Independent Australian and New Zealand distributor Umbrella Entertainment has launched a new streaming service, dubbed Brollie, a free (ad-supported) on-demand platform specialising in Australian film and TV content.
To be honest, the TV content isn't that crash hot, but Brollie launches with over 300 titles including some crackers from Australian and international independent cinema. I'm a horror movie fan, so it was nice to see 'Lake Mungo', 'Dagon', 'Crabs', 'Harpoon', 'Society', 'Audition', 'Amulet', 'A Tale of Two Sisters', 'Suspiria', 'The Third Saturday in October', 'Tunnel' and 'Psycho Goreman' all in one place. You also have your Aussie classics, such as 'Angel Baby', 'Death in Brunswick', 'The Devil's Playground', 'Bad Boy Bubby', 'The Big Steal', 'Cosi', 'Hercules Returns', 'Head On', 'Malcolm', 'Love Serenade', a pre-juiced Hugh Jackman in 'Erskineville Kings' and Claudia Karvan looking fine as hell in 'Dating the Enemy'. Anime fans? Look, there is 'In This Corner of the World' and that's it. You're out of luck. Stick with Crunchyroll or whatever, nerds.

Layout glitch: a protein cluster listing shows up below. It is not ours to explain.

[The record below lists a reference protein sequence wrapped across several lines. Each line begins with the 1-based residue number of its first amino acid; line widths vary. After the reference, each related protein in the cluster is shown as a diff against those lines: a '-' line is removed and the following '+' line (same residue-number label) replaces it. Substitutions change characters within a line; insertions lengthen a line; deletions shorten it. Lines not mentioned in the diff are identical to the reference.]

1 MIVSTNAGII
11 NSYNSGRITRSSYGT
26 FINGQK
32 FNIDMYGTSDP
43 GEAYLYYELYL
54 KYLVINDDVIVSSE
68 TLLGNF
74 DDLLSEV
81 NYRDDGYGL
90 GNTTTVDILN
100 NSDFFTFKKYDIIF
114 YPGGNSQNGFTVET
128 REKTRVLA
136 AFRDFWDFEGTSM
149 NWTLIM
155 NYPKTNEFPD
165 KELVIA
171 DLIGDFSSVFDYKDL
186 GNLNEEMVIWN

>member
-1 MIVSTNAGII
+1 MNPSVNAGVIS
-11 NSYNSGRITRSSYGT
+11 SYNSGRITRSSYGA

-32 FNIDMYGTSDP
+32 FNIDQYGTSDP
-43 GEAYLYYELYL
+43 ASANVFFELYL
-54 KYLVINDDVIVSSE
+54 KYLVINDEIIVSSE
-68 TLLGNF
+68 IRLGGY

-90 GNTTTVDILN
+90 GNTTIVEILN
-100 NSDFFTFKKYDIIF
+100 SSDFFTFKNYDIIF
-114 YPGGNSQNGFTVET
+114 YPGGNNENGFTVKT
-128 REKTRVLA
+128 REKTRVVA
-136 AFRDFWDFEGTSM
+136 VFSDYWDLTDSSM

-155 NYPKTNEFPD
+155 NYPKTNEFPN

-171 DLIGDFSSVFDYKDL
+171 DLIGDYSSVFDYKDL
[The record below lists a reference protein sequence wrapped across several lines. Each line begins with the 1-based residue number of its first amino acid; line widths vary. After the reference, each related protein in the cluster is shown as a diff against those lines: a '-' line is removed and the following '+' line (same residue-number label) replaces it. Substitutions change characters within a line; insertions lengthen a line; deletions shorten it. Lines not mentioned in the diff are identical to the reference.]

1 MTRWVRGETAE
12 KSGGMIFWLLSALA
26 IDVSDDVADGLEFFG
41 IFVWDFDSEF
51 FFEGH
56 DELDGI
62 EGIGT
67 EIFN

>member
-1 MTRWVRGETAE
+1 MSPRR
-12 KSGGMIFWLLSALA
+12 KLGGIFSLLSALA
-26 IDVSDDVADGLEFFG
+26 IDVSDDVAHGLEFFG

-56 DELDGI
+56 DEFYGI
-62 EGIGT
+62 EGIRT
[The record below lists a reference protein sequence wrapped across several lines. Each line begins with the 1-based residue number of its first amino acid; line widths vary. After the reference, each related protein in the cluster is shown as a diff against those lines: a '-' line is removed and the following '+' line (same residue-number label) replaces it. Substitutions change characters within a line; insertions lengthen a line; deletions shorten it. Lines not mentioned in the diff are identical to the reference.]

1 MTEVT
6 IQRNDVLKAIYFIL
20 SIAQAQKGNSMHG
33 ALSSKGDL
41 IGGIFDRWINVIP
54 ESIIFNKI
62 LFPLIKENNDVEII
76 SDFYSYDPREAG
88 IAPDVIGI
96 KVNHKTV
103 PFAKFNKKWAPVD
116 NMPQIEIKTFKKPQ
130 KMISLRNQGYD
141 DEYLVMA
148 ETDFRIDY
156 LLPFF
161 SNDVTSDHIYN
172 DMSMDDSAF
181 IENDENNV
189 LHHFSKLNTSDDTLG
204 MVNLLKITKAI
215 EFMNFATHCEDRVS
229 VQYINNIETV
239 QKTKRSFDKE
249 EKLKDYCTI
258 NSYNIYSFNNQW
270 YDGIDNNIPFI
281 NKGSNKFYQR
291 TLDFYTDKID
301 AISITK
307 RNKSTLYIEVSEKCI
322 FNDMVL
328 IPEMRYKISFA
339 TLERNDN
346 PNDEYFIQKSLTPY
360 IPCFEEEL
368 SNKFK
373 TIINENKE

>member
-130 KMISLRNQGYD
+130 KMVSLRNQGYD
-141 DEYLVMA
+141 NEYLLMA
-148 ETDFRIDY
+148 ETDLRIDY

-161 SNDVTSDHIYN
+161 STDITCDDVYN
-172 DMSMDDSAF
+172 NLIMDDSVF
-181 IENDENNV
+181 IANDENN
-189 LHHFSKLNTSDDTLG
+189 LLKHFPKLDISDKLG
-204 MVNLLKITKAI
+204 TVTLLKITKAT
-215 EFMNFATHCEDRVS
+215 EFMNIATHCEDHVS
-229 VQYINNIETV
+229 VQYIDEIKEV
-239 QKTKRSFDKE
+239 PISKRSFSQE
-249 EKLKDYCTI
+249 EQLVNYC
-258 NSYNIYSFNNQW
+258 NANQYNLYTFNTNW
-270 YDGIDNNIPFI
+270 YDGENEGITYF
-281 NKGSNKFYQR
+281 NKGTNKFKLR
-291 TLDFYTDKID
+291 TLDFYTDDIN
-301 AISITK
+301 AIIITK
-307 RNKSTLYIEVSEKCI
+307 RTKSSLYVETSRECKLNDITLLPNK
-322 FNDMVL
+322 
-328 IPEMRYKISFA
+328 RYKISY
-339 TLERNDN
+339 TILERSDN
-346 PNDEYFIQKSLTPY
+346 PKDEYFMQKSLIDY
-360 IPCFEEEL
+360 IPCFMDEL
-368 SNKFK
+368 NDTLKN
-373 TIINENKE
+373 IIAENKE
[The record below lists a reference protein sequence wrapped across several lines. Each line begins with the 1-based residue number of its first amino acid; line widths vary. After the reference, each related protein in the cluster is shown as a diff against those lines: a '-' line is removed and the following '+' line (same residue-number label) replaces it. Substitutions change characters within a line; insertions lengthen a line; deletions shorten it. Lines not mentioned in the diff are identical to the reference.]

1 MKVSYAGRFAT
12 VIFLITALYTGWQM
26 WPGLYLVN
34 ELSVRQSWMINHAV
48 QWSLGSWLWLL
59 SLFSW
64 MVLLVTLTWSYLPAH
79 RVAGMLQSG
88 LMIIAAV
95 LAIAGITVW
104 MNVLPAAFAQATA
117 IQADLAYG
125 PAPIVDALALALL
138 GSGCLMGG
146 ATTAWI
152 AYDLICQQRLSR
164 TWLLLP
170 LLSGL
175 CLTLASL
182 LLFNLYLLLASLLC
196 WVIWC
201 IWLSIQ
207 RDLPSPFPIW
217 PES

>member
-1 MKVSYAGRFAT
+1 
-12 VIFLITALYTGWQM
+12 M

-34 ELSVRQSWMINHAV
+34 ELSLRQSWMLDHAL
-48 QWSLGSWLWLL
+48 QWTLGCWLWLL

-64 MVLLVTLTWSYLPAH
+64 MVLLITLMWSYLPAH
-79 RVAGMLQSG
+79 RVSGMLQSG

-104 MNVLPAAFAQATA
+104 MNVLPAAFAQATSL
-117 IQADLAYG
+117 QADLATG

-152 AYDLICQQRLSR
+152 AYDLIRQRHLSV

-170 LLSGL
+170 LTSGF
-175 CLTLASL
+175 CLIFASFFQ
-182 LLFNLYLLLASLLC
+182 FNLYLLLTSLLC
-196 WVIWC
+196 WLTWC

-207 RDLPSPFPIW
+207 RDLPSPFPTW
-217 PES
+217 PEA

Special collections include 'Australian Nightmares', exploring the best of Aussie horror, and 'All Out Ozploitation', showcasing the best genre films from the 70s and 80s. Special features are also available to watch with these collections. Not only that, but subscribers will also be invited to be part of the Brollie Film Club, in which an in-house team handpicks the best of the catalogue twice a month. There is even a podcast.
So... is Brollie's catalogue strong enough to help it stand out in a streaming landscape that includes free platforms like Kanopy, Beamafilm, ABC iview and SBS on Demand? Possibly. Is it better than the Australian edition of Tubi? IMO, kind of? It definitely has a better hit-to-miss ratio than Tubi, which boasts around 100,000 titles, of which only 100 or so are any good.
If you are curious and want to check Brollie out, I highly recommend that you peruse the SWITCH reviews compiled below to find out what is worth watching...
Steve McQueen has established himself as a director of the same artistic ferocity as Kubrick or Fincher, and Michael Fassbender one of the most talented living actors.
Unsubtle in its desire to be “a moving, thoughtful rumination on the power of memory and redemption”, the film ultimately comes across as pretentious and boring.
Jennifer Kent has delivered both a cracking first feature and a brutal horror film with 'The Babadook'. It returns horror to where it should be: hidden in the shadows and playing with our minds.
What we have, is barely more than boy meets girl, boy loses girl, boy meets other girl with the same name.